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Re: [Texmacs-dev] GNU FSL and Debian FDL conflict

From: David Allouche
Subject: Re: [Texmacs-dev] GNU FSL and Debian FDL conflict
Date: Wed, 8 Oct 2003 17:05:27 +0200
User-agent: Mutt/1.5.4i

On Wed, Oct 08, 2003 at 03:24:13PM +0200, Joris van der Hoeven wrote:
> You are a bit right, but not quite. The matter of documentation is never
> addressed explicitly. Translations might as well apply to the user interface.
> The notion of derivative work is very vague.

Right. And understanding what is a derivative work and what is not is at
the core of most GPL-related discussions (for example, the binary kernel
modules issue).

Actually, the notion of "derivative work" is an issue in all the
copyright law so I do not believe there is a way around it. Furthermore,
in many contries (including France) contract clauses which contradict
national law are considered void, so we might not even have the freedom
to state precisely and effectively what a derivative work is.

> The fact that you may take documentation as input of a program does
> not turn the documentation into a program. I very well understand that,
> theoretically speaking, everything can be considered to be a program,
> but, once again, in the overwhelming majority of cases there is a clear
> separation between programs and documentation. Do you really think that
> the FSF would have felt the need for the GNU FDL if this were not so?

Understanding the intent of the FSF with the GNU FDL is a hot topic.

One may understand that documentation should somehow be more protected
than source code because it is more likely to be printed. But this 
line of thought may lead us to consider that source code should not be
considered speech and should not enjoy fundamental freedoms attributed
to speech, and this is probably not where the FSF wants to go (even
though their public statements may be carefully worded not to hint the
casual reader).

The "political piggybacking" theory is plausible. That is the FSF wanted
to use documentation as a way of disseminating its political speech. In
this model, there is no need for the GPL to be inappriate for
documentation in order to explain the GFDL.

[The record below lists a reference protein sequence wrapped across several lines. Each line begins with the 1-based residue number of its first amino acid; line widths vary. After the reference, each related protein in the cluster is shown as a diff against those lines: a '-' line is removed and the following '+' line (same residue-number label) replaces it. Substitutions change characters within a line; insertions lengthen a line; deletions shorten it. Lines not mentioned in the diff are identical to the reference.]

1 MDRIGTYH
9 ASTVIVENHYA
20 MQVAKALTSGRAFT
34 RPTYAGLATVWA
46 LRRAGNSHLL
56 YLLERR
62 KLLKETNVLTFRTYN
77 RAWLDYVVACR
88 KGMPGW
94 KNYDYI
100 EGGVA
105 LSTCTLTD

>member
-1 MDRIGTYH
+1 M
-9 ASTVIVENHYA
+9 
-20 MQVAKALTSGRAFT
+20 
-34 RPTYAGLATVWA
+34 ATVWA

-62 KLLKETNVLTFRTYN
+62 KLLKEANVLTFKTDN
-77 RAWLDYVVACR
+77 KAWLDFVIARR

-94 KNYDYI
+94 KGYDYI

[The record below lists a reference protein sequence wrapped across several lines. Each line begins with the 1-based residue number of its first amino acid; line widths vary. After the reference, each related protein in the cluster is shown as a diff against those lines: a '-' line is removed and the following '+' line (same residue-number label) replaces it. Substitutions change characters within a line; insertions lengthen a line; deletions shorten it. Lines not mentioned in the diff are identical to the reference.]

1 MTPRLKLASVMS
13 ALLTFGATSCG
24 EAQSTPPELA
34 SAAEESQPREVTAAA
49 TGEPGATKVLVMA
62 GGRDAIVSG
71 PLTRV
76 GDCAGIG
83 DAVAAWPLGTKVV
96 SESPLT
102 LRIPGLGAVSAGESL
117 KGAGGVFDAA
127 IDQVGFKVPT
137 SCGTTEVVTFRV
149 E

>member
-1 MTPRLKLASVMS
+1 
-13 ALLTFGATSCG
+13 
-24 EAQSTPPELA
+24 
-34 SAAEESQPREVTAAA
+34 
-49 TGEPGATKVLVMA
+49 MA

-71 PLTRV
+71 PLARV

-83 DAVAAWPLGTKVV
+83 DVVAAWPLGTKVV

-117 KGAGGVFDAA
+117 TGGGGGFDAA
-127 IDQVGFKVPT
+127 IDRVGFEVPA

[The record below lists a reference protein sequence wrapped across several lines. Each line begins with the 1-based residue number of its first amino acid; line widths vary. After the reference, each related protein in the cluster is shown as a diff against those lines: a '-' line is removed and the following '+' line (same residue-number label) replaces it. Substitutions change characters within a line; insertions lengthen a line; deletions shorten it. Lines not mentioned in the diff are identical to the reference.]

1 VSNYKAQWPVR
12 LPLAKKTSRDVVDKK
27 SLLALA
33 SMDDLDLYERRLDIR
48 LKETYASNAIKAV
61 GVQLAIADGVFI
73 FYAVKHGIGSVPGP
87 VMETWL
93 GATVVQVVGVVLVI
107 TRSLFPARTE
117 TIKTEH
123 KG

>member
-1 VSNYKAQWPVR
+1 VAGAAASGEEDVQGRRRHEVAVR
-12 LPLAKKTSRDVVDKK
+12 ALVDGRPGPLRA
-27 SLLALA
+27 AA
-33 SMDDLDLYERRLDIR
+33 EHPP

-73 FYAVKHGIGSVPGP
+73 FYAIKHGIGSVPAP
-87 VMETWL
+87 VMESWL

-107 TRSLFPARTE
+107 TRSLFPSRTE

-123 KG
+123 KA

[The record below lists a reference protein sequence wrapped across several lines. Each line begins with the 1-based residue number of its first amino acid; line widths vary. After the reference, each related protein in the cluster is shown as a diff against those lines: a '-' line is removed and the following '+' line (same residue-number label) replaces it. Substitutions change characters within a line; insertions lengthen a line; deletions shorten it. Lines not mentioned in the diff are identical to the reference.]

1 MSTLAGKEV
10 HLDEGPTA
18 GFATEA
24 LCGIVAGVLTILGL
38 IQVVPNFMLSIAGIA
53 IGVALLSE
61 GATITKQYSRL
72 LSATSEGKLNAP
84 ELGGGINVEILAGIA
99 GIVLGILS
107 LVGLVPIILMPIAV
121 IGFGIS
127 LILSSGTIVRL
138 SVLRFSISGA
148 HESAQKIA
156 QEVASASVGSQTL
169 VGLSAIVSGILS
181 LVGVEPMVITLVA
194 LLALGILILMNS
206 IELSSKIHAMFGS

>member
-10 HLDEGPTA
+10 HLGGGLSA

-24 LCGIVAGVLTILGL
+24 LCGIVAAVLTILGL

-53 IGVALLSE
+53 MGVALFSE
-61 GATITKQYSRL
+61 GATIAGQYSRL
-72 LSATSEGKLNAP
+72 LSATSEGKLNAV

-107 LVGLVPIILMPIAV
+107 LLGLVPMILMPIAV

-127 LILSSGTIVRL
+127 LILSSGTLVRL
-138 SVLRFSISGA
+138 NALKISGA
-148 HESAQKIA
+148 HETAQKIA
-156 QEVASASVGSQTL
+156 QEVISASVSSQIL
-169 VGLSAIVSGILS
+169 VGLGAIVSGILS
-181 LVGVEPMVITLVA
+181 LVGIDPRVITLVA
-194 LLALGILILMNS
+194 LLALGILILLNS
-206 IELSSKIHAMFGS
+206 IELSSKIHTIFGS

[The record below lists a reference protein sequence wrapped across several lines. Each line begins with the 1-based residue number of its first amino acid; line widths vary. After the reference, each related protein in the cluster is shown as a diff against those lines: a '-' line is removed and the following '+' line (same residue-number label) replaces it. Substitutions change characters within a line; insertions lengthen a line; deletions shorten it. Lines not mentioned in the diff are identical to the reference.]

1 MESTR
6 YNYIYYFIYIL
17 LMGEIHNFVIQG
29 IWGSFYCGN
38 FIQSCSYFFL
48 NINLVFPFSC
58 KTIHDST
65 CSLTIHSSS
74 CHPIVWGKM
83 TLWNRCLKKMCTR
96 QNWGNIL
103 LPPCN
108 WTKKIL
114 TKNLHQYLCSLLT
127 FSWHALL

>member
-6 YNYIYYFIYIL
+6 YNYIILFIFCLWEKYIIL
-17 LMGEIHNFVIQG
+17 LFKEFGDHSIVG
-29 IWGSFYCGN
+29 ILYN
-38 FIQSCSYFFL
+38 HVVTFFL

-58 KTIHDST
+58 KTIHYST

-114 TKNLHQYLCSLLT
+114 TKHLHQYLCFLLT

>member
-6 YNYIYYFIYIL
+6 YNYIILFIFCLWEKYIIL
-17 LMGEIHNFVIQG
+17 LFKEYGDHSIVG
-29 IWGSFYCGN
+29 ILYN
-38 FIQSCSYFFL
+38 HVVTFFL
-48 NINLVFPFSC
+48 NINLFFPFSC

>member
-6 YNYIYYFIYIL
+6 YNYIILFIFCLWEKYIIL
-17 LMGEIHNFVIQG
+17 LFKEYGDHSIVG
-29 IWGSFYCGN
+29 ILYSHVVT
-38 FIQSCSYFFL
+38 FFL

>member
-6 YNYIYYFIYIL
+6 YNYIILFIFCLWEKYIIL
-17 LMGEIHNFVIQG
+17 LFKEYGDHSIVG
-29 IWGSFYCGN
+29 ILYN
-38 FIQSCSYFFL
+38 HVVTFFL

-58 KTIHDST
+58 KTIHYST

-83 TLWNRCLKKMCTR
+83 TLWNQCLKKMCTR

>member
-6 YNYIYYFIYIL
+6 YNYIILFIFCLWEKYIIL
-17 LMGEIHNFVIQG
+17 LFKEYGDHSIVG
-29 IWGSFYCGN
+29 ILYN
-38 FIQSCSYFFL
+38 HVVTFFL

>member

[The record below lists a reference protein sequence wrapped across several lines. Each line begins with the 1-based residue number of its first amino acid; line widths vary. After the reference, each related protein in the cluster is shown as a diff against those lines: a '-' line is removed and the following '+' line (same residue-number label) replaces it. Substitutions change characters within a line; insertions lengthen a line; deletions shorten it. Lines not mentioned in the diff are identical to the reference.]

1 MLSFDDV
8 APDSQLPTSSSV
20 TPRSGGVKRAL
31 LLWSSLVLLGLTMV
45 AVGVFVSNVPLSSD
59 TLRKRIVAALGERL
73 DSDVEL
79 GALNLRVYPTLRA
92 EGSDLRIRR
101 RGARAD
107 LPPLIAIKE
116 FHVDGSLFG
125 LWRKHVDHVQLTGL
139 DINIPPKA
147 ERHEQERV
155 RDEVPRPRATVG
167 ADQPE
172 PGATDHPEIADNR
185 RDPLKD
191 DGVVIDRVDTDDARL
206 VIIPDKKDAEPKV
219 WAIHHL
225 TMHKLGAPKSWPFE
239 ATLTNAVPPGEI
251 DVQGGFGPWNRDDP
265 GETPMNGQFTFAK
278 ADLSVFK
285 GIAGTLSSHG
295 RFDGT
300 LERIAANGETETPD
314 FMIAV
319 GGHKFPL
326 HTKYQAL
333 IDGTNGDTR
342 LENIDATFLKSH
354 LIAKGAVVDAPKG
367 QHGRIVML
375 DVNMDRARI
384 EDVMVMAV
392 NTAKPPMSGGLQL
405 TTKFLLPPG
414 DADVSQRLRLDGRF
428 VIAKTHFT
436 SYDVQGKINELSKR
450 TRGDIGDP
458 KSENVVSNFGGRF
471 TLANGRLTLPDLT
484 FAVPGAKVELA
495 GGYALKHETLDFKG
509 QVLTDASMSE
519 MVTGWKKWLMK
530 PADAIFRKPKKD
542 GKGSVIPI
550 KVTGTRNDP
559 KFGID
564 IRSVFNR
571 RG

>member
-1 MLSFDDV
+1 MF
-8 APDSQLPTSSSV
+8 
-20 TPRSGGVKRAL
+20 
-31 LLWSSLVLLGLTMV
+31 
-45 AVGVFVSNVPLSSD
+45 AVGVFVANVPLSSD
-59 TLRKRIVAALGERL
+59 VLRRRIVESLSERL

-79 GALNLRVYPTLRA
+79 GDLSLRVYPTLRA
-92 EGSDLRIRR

Since I have yet to see a convincing argument that the GPL is
inappropriate for technical documentation, I favor the "political
piggybacking" theory, but then it is only me.

> > IANAL but I believe that most stringent possible interpretation of
> > "preferred form of the work for making modifications to it" may include
> > the documentation itself in the format used by the author for editing it
> > and the tools used for making this modification. In the case of TeXmacs,
> > that would include the editor itself and any user extensions: plugins,
> > style files, scheme file or other data which can be placed in the
> > ~/.TeXmacs directory to alter the behaviour of the editor).
> This *should* indeed be the interpretation, but it is not clear whether,
> legally speaking, this is indeed the case for the GNU FDL. Indeed,
> the license carefully does *not* state that a document which can be
> edited by free software should be considered to be transparent.
> This is actually one of the major points which bothers me.
> I think that we are better of with the GPL in this respect.

To play devil's advocate, one may also consider that there is a
distinction to be made between "commodity data formats" (what the GFDL
calls transparent) and "custom data formats" (opaque) because
information can generally be much more easily extracted from "commodity
data formats" than from custom ones. Extracting data from custom formats
require reverse engineering and special tools. The fact that the reverse
engineering has to be done on free software makes it easier but this
does not completely address the issue (consider the trouble people have
in understanding the TM data format...).

Then you can plausibly argue that TeX (and most real-world LaTeX) is an
opaque data format since only TeX can process it accurately.

> > All of this is addressed by the GPL already.
> I know, but we still have the problem that the GPL is mainly about
> programs and not about documentation. Of course, we can speculate,
> and reason by anology, but it would be better if the FSF would come up
> with a suitably improved version of the GNU FDL.

I understand that you would feel more comfortable using the "official
right license from the FSF" and I share your concern.

So I second Álvaro in asking (Ralph?) what is the preferred free license
for documentation according to Debian.

                                                            -- ddaa

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